A simple analysis by AEF indicates that fair taxes on aviation could prevent over 20% of planned public sector cuts.
The Spending Review plans to cut expenditure by £81 billion per year by 2014/2015. Of this, £36.7 billion is cuts to public services. (Information from Institute of Fiscal Studies presentation Where did the axe fall? October 2010, slide 21.)
Last year HM Treasury advised us that if aircraft fuel was taxed at the same rate as petrol and if VAT was charged, the tax take would be over £10 billion per year. That represents some 27% of the proposed cuts.
The Institute of Fiscal Studies says that the cuts are ‘regressive’, hurting poorer people most. But because aviation is enjoyed primarily by those on middle and higher incomes – see recent article – higher aviation tax would be ‘progressive’.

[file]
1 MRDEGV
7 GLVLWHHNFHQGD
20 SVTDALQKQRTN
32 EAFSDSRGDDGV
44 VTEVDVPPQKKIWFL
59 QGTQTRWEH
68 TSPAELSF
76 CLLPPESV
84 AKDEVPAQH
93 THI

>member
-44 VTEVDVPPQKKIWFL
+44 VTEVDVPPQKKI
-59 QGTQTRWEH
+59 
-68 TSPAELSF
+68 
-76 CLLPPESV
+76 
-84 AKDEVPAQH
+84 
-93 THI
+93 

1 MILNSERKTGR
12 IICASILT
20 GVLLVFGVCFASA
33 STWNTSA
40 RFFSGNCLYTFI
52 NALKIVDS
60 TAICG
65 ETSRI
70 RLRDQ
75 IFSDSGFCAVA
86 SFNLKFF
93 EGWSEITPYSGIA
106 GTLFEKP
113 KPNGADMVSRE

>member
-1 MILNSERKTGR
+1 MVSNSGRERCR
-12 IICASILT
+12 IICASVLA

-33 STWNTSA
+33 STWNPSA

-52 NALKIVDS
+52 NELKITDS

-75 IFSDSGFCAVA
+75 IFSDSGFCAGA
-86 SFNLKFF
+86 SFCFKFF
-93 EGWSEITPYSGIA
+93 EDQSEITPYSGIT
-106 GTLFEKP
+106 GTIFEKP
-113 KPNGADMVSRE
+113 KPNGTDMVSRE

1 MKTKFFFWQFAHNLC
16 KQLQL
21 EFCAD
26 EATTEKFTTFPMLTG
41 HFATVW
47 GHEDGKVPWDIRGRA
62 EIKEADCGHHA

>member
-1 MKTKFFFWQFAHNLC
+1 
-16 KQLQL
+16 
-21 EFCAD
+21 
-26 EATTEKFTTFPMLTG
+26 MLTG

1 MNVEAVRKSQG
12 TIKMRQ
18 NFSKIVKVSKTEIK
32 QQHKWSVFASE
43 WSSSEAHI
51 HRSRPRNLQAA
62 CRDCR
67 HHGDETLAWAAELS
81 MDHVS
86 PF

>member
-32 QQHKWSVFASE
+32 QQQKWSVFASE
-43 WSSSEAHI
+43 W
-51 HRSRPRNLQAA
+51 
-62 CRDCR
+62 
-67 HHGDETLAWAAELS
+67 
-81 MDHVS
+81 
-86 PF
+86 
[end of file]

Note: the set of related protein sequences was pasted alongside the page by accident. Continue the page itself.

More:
Other assumptions could, of course, be made, and would generate different figures. Looking at the total cut in spending instead of just the cut to public services would, for example, give a lower percentage, while extrapolating tax take from now to 2015 to allow for aviation growth would give a higher percentage. The government’s intent is to pay off the deficit in 4 years. But if the deficit were paid off more slowly, as is Labour and Green Party policy, the same aviation taxes could pay off a far greater proportion of the deficit and further reduce public sector cuts.
Our estimate clearly indicates that aviation taxation is not just about reducing environmental impacts from one sector but has significant social and economic dimensions.